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COVID-19 pandemic a year later — patience and perseverance

It’s been a long haul, but stay patient, encouraging and connected

A COVID-19 prayer card from the U.S. Catholic bishops appeals to the Holy Virgin of Guadalupe to intercede for us with her Son. The prayer makes a significant request: “In this time of trial and testing, teach all of us in the Church to love one another and to be patient and kind. Help us to bring the peace of Jesus to our land and to our hearts.”

As the COVID-19 pandemic continues after a year of restrictions, it might be hard to be patient and kind. We’ve been stuck inside and miss many of our enjoyable activities while often facing the same daily routines. Hopefully, we’ve remained connected to our parishes, either by attending socially distanced Masses and programs or through virtual means. But it’s tough. Prayer and perseverance prevail, however.

New hospital admissions due to COVID-19 in the St. Louis area have trended downward since peaking in late November, and are down to levels last seen in early October of last year. On Feb. 18, the St. Louis Metropolitan Pandemic Task Force reported that 39 new COVID-19 patients were admitted to St. Louis area hospitals, making the seven-day daily average 42. In late November, the average was at 140. The disease remains deadly, however. As recently as Feb. 17, the weekly average of deaths was 44.1 in Missouri for a total of 7,470 statewide.

While the number of COVID-19 patients in St. Louis area hospitals continues to decline, the task force is concerned about the possibility of another wave fueled by new strains of the virus. Residents are encouraged to sign up for vaccine alerts and to stay patient while continuing to wear face masks, washing your hands and staying socially distanced.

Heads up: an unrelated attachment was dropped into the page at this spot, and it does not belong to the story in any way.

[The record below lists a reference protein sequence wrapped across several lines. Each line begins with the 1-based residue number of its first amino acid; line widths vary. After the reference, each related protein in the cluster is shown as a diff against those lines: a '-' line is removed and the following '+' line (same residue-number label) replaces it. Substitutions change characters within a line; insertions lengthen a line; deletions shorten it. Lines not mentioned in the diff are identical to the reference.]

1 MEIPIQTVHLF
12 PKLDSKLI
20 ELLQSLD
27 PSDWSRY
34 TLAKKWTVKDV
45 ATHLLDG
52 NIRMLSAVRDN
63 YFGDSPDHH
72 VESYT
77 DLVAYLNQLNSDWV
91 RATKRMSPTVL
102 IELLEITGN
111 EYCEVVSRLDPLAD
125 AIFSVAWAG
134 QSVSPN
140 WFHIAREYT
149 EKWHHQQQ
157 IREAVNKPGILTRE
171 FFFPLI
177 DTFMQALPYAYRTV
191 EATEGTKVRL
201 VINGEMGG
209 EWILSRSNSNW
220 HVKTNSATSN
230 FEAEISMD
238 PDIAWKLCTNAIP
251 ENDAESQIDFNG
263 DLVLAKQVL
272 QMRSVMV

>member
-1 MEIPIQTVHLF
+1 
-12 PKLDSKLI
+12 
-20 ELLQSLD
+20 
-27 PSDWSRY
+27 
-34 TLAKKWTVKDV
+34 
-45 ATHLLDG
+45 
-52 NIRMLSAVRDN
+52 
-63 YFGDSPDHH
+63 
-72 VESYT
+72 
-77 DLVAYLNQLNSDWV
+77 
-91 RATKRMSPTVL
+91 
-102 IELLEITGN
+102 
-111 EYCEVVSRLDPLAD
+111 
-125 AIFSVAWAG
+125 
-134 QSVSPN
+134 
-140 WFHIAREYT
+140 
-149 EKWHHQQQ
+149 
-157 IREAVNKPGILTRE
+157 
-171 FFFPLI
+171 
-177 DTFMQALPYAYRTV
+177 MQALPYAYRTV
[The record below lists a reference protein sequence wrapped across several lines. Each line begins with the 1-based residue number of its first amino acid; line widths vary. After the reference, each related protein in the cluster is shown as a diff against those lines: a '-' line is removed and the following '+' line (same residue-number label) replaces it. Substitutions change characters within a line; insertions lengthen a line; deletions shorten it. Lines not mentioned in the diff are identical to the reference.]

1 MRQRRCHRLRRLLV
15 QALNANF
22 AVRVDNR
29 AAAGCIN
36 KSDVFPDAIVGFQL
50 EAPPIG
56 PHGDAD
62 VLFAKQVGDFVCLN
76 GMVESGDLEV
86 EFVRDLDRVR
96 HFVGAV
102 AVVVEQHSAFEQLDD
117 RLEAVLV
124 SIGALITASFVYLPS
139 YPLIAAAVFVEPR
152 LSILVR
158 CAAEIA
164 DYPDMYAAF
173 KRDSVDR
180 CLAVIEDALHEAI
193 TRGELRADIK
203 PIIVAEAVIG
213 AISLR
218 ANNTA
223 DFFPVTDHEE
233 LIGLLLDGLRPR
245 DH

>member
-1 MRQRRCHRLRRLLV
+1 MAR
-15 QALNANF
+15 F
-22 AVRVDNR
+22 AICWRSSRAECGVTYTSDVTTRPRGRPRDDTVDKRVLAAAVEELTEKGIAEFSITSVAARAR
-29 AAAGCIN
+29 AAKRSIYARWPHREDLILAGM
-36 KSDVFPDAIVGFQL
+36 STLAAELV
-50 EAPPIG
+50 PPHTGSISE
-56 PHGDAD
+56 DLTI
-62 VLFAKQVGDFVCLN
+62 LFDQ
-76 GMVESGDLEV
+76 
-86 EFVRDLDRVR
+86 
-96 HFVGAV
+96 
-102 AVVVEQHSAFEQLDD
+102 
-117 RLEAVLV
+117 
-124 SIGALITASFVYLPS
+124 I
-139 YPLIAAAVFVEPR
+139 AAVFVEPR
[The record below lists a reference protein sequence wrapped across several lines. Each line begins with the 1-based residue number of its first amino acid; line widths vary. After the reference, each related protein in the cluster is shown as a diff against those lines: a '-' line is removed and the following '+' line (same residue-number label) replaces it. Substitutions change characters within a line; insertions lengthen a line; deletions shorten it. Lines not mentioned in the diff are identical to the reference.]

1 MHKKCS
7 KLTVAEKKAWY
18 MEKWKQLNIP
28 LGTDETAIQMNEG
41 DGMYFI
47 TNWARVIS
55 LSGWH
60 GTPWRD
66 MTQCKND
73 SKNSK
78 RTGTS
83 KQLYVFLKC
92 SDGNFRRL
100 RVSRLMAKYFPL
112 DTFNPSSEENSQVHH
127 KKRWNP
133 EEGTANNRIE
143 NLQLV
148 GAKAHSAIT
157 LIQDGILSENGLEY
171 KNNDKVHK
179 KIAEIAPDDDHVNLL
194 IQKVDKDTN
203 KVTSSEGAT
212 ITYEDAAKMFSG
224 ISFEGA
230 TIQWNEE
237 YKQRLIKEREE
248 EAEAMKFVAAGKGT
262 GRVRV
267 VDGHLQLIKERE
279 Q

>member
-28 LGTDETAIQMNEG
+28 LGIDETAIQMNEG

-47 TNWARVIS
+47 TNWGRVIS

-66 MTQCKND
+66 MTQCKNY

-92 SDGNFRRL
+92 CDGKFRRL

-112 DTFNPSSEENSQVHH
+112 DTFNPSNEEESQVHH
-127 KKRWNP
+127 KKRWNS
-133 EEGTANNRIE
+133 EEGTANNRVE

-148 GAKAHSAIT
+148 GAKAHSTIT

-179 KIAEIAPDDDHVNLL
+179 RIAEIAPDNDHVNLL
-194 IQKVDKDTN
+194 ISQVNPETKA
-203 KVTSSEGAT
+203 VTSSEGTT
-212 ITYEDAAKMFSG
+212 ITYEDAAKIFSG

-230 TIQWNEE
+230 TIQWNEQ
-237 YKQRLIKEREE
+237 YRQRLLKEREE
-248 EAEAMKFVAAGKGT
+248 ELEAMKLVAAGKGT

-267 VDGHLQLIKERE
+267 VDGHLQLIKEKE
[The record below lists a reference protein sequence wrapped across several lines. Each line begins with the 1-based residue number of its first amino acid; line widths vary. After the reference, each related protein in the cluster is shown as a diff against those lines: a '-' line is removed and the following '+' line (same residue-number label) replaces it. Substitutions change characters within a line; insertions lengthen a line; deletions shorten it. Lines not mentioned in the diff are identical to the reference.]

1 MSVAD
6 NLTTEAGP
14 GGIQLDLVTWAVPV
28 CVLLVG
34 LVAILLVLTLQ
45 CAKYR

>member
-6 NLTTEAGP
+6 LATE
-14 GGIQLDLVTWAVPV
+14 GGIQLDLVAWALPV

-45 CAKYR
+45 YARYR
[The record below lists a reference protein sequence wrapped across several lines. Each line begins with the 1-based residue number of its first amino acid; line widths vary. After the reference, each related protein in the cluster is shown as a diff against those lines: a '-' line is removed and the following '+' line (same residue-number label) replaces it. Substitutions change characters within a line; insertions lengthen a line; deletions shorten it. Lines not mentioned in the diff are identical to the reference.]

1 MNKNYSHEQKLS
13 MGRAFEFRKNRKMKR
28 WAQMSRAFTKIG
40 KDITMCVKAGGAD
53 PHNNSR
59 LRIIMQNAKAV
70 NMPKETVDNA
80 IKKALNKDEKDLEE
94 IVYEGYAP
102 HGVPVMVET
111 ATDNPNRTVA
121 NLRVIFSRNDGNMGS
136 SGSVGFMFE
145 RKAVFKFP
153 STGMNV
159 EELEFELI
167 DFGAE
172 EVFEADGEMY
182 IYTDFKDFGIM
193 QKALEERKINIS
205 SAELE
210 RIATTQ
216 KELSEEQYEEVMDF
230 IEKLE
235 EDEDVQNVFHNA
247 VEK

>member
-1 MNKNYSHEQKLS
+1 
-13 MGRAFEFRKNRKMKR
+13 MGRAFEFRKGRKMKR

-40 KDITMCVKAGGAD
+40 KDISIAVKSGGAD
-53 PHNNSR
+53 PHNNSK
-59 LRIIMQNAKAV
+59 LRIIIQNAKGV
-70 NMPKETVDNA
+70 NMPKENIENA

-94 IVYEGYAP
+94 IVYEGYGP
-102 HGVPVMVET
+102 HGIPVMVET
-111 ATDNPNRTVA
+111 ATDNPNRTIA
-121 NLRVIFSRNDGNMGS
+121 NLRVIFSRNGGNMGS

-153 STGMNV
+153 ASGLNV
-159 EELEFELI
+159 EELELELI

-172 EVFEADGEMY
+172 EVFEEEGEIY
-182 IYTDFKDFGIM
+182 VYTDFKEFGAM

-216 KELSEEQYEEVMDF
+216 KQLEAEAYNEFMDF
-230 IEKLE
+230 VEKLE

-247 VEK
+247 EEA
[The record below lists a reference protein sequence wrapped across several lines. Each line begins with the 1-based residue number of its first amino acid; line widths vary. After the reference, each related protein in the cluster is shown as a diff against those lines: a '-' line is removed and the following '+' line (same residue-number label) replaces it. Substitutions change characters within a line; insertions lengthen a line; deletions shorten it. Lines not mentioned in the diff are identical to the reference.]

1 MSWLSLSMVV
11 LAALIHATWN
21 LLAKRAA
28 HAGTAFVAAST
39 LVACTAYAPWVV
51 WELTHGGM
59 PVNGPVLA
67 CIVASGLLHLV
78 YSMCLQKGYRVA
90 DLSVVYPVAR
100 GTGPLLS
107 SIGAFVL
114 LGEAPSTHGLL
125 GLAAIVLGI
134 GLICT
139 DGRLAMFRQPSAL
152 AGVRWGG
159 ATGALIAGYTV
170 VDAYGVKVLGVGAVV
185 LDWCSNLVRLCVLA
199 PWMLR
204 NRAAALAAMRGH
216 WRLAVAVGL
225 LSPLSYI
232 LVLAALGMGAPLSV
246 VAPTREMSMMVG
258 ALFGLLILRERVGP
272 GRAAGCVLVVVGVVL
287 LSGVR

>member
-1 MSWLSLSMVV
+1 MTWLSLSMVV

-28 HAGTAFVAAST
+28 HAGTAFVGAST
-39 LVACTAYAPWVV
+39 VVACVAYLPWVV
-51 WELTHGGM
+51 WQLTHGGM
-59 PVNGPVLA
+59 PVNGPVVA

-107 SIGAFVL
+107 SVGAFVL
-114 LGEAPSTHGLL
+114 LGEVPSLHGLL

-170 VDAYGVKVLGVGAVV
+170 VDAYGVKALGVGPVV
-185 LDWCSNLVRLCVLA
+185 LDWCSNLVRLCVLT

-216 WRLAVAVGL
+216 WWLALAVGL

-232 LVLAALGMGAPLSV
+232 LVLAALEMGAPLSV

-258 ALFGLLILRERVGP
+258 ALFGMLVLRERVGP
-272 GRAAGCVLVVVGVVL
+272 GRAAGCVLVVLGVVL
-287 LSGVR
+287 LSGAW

A survey of immunologists, infectious-disease researchers and virologists working on the coronavirus, published in the journal Nature, predicts that the future will depend heavily on the type of immunity people acquire through infection or vaccination and how the virus evolves.

As reported by Catholic News Service, it’s expected that people who’ve stayed away from their parishes will return gradually. Some people still may be afraid. Others may be distracted by other things or hesitate just because they’ve lost touch. It’s encouraging though that many parishes in the archdiocese have reached out via phone calls and other means to their parishioners. We must continue to do that and establish plans to welcome everyone.

“You’ve got to do the personal touch. You’ve got to start encouraging people,” said Dominican Sister Teresa Rickard, president and executive director of Renew International. “Soon, more people will be coming to Mass. And you’ve got to be making your case why you should be going to Mass.”

We’ve become adept at streaming Masses and virtual programs, which should continue in the future. Let’s remain patient, keep connected and plan ahead for a time when the Body of Christ can be together physically, in addition to spiritually.

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